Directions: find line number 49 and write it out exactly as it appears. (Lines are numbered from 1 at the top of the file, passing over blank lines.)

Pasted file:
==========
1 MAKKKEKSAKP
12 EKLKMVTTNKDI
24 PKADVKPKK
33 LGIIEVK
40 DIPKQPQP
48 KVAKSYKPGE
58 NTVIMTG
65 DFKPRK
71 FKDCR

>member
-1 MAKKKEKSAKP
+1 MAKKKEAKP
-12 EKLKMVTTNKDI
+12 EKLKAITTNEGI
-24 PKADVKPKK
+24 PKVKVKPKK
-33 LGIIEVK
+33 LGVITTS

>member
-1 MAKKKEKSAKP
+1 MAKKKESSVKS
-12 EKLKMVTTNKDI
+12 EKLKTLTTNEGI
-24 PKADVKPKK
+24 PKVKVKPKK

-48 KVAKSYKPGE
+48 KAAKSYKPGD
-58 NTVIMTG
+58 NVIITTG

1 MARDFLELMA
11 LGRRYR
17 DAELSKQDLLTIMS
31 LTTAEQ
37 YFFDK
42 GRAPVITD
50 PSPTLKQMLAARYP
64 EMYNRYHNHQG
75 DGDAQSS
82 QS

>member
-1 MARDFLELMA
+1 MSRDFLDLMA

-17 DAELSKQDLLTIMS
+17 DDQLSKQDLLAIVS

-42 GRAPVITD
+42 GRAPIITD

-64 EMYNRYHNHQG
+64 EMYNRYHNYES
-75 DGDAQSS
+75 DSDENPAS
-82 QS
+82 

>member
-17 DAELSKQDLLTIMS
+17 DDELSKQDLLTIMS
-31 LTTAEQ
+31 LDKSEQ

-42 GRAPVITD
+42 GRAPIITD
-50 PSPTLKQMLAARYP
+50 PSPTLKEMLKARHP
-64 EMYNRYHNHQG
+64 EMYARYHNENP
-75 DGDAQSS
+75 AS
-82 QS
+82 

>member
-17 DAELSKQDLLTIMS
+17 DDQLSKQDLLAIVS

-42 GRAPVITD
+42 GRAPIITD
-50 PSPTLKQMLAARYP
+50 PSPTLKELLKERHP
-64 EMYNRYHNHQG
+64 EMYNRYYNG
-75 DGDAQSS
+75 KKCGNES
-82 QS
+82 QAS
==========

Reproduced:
-75 DGDAQSS